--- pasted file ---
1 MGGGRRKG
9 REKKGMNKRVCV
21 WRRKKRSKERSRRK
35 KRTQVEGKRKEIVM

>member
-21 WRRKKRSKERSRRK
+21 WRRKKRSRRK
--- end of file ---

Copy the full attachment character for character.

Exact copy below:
1 MGGGRRKG
9 REKKGMNKRVCV
21 WRRKKRSKERSRRK
35 KRTQVEGKRKEIVM

>member
-21 WRRKKRSKERSRRK
+21 WRRKKRSRRK